The Qualicum Beach Fire Department will purchase a new pumper truck. (PQB News file photo)

The Qualicum Beach Fire Department will purchase a new pumper truck. (PQB News file photo)

Qualicum Beach approves plans to purchase $900K truck for fire department

Current apparatus purchased more than two decades ago

The Town of Qualicum Beach council has approved plans to purchase a new custom rescue pumper truck for its fire department.

Council endorsed the purchase from Fort Garry Fire Trucks, based on the proposal price of $908,355.10 and a contingency of $20,000.

The new rescue pumper will replace the old apparatus that was purchased in 1999. It has been used by the town for more than two decades, past the allowable life cycle under the National Fire Protection Association Standard on fire apparatus. It was allowed a five-year extension.

Fire Chief Marc Norris said although the apparatus still works and is still safe for use, they’re spending more down time making it serviceable. He added it’s not suitable to be on the front line any longer.

“It should be in second-line service or sold,” said Norris.

The new pumper, Norris explained, will make operations more efficient and also help reduce cost. It will be able to carry more equipment as it will consolidate the tasks performed by Engine 51 and Rescue 55 into one apparatus.

Before council approved the purchase, Coun. Robert Filmer raised some concerns. He stressed it’s his job to ask questions especially when the town is making an expensive purchase.

One of the issues he raised is the money that was budgeted for the purchase. Filmer indicated $450,000 was allocated in the 2021-2022 capital budget but that amount has doubled.

“That’s not what our fire department is asking for,” Filmer indicated. “They’re asking for $908,355.10 with a contingency of up to $20,000. That’s not what we budgeted for. I have some reservations about that. Have we budgeted it properly?”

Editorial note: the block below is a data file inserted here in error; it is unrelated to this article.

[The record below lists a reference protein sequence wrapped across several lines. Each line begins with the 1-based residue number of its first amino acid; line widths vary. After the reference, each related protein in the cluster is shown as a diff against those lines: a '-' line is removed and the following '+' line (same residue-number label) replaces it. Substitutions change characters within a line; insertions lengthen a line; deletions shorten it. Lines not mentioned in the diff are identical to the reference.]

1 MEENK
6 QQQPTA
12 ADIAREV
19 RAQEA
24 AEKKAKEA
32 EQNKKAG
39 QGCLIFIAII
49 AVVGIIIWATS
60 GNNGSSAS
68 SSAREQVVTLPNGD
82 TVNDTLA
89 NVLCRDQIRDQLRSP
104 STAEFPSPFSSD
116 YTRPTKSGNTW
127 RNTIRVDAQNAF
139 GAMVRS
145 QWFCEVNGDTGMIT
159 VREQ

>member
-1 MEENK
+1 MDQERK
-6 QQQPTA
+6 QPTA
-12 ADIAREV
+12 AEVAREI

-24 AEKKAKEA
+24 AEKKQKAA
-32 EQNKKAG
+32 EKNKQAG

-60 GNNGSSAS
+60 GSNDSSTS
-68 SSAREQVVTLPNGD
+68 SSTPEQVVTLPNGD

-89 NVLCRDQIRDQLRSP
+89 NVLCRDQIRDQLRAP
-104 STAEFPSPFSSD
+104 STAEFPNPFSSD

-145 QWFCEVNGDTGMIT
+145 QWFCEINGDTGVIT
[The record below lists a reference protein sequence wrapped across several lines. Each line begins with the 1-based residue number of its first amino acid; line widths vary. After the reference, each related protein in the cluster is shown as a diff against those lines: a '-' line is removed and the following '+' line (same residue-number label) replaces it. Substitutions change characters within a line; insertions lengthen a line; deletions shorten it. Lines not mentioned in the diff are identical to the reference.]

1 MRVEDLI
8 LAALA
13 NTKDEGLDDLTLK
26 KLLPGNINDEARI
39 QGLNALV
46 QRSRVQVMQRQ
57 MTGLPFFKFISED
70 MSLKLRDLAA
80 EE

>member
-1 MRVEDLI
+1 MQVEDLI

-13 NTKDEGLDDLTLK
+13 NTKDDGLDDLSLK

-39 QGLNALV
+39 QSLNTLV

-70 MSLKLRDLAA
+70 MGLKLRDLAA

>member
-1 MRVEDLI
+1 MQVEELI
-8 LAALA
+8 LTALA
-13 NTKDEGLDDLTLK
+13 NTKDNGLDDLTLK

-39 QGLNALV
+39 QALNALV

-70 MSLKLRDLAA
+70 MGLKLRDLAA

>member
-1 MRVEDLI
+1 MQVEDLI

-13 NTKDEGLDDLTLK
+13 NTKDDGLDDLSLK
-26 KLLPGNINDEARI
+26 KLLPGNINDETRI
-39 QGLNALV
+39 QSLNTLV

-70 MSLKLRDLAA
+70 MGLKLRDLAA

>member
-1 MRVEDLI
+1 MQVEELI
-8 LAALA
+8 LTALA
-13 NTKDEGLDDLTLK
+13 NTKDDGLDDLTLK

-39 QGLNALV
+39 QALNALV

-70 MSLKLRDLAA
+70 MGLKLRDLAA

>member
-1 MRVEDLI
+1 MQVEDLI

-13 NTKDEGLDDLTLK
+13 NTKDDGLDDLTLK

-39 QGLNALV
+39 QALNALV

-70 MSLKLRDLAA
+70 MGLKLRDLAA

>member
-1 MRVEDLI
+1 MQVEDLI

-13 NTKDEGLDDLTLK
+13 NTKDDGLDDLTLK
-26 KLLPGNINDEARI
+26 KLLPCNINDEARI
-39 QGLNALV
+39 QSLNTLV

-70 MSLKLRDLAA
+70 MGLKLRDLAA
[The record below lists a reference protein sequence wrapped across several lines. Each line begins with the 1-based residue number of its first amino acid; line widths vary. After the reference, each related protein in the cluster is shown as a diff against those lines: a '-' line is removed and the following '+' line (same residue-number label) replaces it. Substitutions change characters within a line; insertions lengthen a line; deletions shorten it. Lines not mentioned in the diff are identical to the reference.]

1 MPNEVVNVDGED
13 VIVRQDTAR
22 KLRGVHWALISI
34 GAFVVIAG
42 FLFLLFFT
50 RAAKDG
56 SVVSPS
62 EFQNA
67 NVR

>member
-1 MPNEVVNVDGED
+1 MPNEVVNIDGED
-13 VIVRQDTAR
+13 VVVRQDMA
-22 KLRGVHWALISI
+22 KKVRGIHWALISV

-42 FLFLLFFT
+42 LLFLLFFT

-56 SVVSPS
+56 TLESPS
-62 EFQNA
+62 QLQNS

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Filmer also wanted to know from director of finance John Marsh how the budgeting process works and was concerned about similar situations occurring in the future, citing the purchase of the ladder truck as an example, for which $1.5 million has been earmarked in the town’s 2022 capital budget.

“When that project comes to tender for us, are we also then going to be looking at having to go above that number?” Filmer asked.

Marsh said the price of the new pumper is more than $900,000 but it has not been determined whether the town will place a down payment of half the amount this year or next year.

“We have to tidy that up, either now or in the spring on the budget,” Marsh explained. “But the bottom line is it’s about $900,000 and depending on when council and if council approves this purchase, that will dictate the actual timing of the financial arrangements. Furthermore, the idea here was to get a five-year lease, a debt payment through the Municipal Finance Authority. So that will play out as well.”

Coun. Teunis Westbroek pointed out that the planned purchase has been in the works for a number of years. He said a two per cent tax has been instituted annually in the town’s budget more than 10 years ago for this purpose.

“We did this thinking ahead that we actually didn’t have to borrow and scrape or beg to get the money for new equipment,” said Westbroek, who added the two per cent tax allows them to provide the volunteer firefighters with the best equipment and facilities possible.

Michael.Briones@pqbnews.com

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